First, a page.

On December 14, 2012, 20-year-old Adam Peter Lanza fatally shot twenty children and six adult staff members at Sandy Hook Elementary School in Newtown, Connecticut. Before driving to the school, he had shot and killed his mother, Nancy, at their Newtown home. After shooting the pupils, all of them aged six or seven, and staff members, he committed suicide. The Newtown Shooting, as it has been dubbed by the press, was the second deadliest school shooting in the history of the United States.
Three days later, an eleven-year-old boy living in Utah took an unloaded handgun with him to school on a Monday morning. He told his teachers and classmates that he wanted it in case he had to protect himself against a similar attack occurring in his school. He also emphasized how easy he, just eleven years old, had found it to obtain a handgun. This pronounced political statement earned him a detainment on weapons charges.
The point which would be made by many in these parallels is, undoubtedly, accessibility. Lanza, as well as the eleven-year-old in Utah, had no troubles in accessing the weapons, nor did they encounter any obstacles in their use. Admittedly, the boy in Utah did not fire his handgun. It was unloaded, and was used to send a message rather than to cause harm. But nevertheless, the point he was making is a relevant one. The tragic fate of the Newtown elementary pupils has yet again resparked the gun control debate- one of the most contentious and divisive issues in American politics. But why should something so harrowing even be contested at all? Surely the mere fact that a child was able to walk into school armed is reason enough to justify some kind of change in the status quo?
It would seem not. Questions of gun control in the US are not as simple as this. Indeed, if President Obama had tried to take action to tighten controls on the circulations of handguns just a few days ago he would have been met with major backlash from many Congress members, gun owners and many powerful political and business figures. But the events at Newtown have, for the time being, left the gun lobby relatively subdued. The White House recently came out in support of a draft bill to ban assault weapons of the type used in the school shootings. The President told international media in a press conference that “it won’t be easy, but that can’t be an excuse not to try”. This may well be accurate.
Putting in place further gun control measures will be no easy feat. The right to own a gun in the US is considered a fundamental right which should be at the liberty of each and every American in order to defend themselves and their family. Furthermore, it is protected by the right to bear arms, guaranteed by the Second Amendment to the United States Constitution (in the Bill of Rights). Because this right has been upheld by the Supreme Court since it was numerated in 1791, it can’t be qualified in the flick of a switch- indeed, the US Constitution has been amended just 27 times since it was adopted in 1787. The Constitution and all of its provisions, including the right to bear arms, are entrenched in law. In order for any constitutional amendment to be passed, a two-thirds majority in votes in both houses of Congress are needed. So practically speaking, it will be tricky for Obama to make much progress in this respect.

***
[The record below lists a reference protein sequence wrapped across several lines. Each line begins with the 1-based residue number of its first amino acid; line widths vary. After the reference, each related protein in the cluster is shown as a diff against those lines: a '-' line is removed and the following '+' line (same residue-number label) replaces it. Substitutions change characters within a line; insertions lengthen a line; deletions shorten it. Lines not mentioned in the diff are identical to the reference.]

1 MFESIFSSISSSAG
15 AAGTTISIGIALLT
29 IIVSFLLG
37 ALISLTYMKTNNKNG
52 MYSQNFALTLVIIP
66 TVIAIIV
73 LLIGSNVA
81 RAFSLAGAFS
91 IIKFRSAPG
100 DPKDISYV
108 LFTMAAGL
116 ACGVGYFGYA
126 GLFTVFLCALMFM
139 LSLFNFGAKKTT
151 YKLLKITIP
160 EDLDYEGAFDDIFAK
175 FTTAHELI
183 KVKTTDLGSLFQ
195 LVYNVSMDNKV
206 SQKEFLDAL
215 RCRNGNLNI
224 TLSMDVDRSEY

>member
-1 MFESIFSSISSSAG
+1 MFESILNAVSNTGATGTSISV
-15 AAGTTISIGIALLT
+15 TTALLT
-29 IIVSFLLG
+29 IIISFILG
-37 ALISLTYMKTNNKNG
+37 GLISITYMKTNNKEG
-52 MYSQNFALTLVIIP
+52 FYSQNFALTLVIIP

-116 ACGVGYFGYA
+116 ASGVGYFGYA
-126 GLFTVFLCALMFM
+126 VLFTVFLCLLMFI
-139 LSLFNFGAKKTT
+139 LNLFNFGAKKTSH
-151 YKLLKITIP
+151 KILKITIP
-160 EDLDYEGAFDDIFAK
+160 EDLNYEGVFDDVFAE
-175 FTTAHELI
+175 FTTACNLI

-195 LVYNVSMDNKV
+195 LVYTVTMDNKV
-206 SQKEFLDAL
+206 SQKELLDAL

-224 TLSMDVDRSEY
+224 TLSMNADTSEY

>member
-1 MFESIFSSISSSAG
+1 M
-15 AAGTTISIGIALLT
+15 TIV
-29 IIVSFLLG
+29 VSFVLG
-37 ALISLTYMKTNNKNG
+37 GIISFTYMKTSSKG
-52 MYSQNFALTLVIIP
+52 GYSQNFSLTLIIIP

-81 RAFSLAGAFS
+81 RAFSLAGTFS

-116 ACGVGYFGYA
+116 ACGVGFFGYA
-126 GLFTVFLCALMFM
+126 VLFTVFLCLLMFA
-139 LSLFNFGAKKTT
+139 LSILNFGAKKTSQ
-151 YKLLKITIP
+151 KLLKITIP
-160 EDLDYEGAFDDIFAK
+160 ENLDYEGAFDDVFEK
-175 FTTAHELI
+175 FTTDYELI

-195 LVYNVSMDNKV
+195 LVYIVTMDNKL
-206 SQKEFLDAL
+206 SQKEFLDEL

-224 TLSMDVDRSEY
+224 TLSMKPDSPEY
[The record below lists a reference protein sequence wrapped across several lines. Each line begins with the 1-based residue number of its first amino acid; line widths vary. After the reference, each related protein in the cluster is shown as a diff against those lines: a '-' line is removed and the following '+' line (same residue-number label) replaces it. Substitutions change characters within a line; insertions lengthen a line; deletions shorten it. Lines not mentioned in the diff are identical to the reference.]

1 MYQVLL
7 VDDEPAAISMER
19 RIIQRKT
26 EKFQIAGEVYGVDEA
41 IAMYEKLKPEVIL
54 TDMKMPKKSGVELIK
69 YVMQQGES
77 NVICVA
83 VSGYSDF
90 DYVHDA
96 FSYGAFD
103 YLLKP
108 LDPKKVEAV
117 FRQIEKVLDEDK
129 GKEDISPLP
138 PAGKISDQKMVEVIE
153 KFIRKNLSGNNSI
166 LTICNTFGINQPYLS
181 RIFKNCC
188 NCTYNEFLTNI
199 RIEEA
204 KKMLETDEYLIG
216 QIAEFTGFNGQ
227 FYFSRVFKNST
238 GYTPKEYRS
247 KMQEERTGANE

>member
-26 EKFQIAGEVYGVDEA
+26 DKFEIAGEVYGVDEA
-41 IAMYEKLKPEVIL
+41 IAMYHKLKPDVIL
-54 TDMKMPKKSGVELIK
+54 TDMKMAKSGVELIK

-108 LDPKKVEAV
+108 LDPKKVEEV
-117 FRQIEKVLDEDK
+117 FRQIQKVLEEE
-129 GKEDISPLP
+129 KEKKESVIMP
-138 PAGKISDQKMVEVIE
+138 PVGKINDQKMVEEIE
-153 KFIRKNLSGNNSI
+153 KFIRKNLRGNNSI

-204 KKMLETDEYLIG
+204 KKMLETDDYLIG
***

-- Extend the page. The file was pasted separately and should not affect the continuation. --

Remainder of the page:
But the right to bear arms is not only politically entrenched; it is culturally entrenched. The Constitution is a fundamental part of American history and political culture. It is a document which first asserted what it meant to be an American citizen. It’s something that Americans, broadly speaking, are proud of, and is the basis for widespread patriotic beliefs. The importance that US citizens attach to the Constitution is one of the arguments of the National Rifle Association (NRA), one of the most formidable lobbying groups in Washington. Outspoken opponents of gun control, the organization has over 4.3 million members and refers to itself as the oldest civil rights group in America. But following on from the Newtown shootings, their website and twitter page was uncharacteristically quiet. Could this be the event which silences one of the loudest voices in American politics?
This could potentially go either way. One the one hand, America has seen its fair share of fatal shootings in recent years. Take the Aurora Shooting of July this year, for example. A disguised gunman opened fire in a cinema in Colorado during a midnight screening of The Dark Knight Rises, killing twelve people and injuring fifty-eight others. Or look at the Virginia Tech Massacre; thirty-two students at the Virginia Polytechnic Institute were killed and seventeen others wounded after a mentally unstable student opened fire. This is the deadliest shooting incident caused by a single gunman to date in the US. After both of these tragedies, the gun control debate flared up again- but as we can see, nothing resulted from either of them. It is argued that the Newtown Shooting had a particular poignancy since many of those killed were young children. But when vested interests and ideological clashes come in to play, will this one be any different from the others? For advocates of stricter gun control, the eleven-year-old boy from Utah and the families of those who have lost their loved ones in one of the many fatal shootings that have occurred throughout US history, one can only hope that the events in Newtown are the tip of the gun control iceberg.